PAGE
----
Bran Mak Morn
The Robert E. Howard Library, Vol. IV
Baen Books edition published January 1996
The Lost Race
Men of the Shadows
Kings of the Night
Song of the Race (poem)
Worms of the Earth
The Gods of Bal-sagoth
(out of 5)
Though this claims to be the "First Complete Edition" of Bran Mak Morn stories, that's not really true. All but one of these stories (including the fragment) were previously published in Worms of the Earth. The only new one here is "The Gods of Bal-sagoth", which isn't even a Bran Mak Morn story, but concerns the Gaelic pirate Turlogh Dubh O'Brien, who lived several centuries after the Pictish king. If the editors thought there was sufficient reason to group them together, the collection still isn't complete because it should have included the Turlogh O'Brien fragment previously published in Sword Woman. Anyway, I will break up the reviews, placing some on the Worms of the Earth page.
Along with Conan, Kull and Solomon Kane, Bran Mak Morn is Robert E. Howard's most recognized character. For myself, though, I don't much care for the Pictish king, with the exception of "Worms of the Earth". In the introduction, David Weber acknowledges weaknesses in both "The Lost Race" and "Men of the Shadows", commenting: "I suspect ["Men of the Shadows"] is very early Howard, and part of his learning process..." Maybe, but REH wrote many other stories which have the same problem: a tendency to go on and on with endless details about the history of a race. This collection (like Worms of the Earth) includes an interesting foreword written by Howard -- (I don't know where this foreword comes from...a letter to Lovecraft, maybe?) -- and it sheds some light on both the strengths and weaknesses of these stories. Obviously, Howard felt considerable affection for the Picts, but, as a result, he spends too much time revelling in anything and everything pictish, and too little time telling a good yarn. In this foreword, he expressed a desire to someday write a novel about the Picts which would "be of nations and kings rather than individuals" -- and therein lies the problem. These stories are less about people than they are about events.
In "The Lost Race" the story is told from the point-of-view of a Briton, Cororuc, who is captured by the Picts, listens to a history of the race told by an old man, and is nearly executed until rescued at the last minute by the intervention of a Pict he had inadvertently saved earlier. Told like that, it sounds better than it is. And Bran Mak Morn doesn't even appear.
"Men of the Shadows" is told from the viewpoint of a Norse mercenary working for the Romans. The story starts out strong, with the mercenary finding himself the last of a doomed Roman expedition, the purpose of which has been lost with the death of their leader. But then the mercenary is captured by Picts, and taken before Bran Mak Morn, and things start to bog down. The Pictish King wants to set him free, but a wizard insists the mercenary must be killed. Bran Mak Morn and the wizard settle the question with a sort of psychic one-on-one in which the King wins. Then the whole story grinds to a halt as the wizard gives us a history of the Picts -- a part which Weber calls "a somewhat indigestible lump of explanation".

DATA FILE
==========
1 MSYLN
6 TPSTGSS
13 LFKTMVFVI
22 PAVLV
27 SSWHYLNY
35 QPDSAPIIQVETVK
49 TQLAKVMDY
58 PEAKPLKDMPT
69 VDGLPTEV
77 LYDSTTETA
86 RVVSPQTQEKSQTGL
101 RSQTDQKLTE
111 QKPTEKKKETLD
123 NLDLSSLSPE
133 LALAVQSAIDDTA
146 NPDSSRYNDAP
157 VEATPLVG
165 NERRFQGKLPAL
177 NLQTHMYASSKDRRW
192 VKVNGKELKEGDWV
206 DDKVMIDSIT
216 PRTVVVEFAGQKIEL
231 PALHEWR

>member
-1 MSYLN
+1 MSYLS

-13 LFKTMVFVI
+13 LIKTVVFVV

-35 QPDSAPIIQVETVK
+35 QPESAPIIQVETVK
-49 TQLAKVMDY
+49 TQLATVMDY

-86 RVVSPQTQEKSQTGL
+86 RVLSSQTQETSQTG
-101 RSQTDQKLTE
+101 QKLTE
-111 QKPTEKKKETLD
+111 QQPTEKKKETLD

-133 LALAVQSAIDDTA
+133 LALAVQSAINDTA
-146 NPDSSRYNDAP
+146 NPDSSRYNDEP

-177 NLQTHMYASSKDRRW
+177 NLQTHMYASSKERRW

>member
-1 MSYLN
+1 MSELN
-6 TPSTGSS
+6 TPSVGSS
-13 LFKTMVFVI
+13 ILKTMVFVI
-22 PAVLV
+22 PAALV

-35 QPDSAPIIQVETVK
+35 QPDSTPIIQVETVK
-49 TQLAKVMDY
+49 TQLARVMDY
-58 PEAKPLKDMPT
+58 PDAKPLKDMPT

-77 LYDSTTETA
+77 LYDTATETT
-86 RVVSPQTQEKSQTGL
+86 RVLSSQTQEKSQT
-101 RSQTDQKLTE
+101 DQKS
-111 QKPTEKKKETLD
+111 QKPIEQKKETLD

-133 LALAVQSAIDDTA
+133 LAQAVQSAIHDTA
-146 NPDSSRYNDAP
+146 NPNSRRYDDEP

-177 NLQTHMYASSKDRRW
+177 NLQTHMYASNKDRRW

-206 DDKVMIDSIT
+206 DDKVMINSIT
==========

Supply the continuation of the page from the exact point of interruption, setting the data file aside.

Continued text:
"The Gods of Bal-sagoth" features Turlough Dubh O'Brien, who first appeared in "The Dark Man". In that story, he wiped out a Norse "skalli", leaving only one Viking alive. That Viking, Athelstane, now teams up with Turlough in a curiously bad-tempoed (ha, ha!) adventure. Turlough and Athelstane find themselves shipwrecked on an island where they encounter the deposed former-goddess of Bal-sagoth, Brunhild. Always on the look-out for a good "sword-quenching", they agree to help her win back her goddess status and kill the evil priest, Gothan, who deposed her -- and who has dark forces at his command.
The story should have worked, but somehow it falls flat. For some reason, REH takes too long to get to the interesting part (that is, the evil priest and his dark forces) and then is too quick in disposing of those same dark forces. Nor is there much action -- or threat. In the main fight scene, Athelstane is fully armoured, while his opponent is not. As the Norseman himself concedes: "It is no great feat I have done..." Finally, when the requisite dark demon does show up, a single stab finishes the thing, leaving the reader feeling distinctly cheated.
What surprises me is that all these stories, except "Men of the Shadows", were published in Weird Tales -- unlike, for example, the Kull stories which were mainly published long after Howard's death, when he had become famous. Only "Worms of the Earth" strikes me as a good tale. I will review it, along with "Kings of the Night" and "The Dark Man" under the Worms of the Earth collection from Ace.
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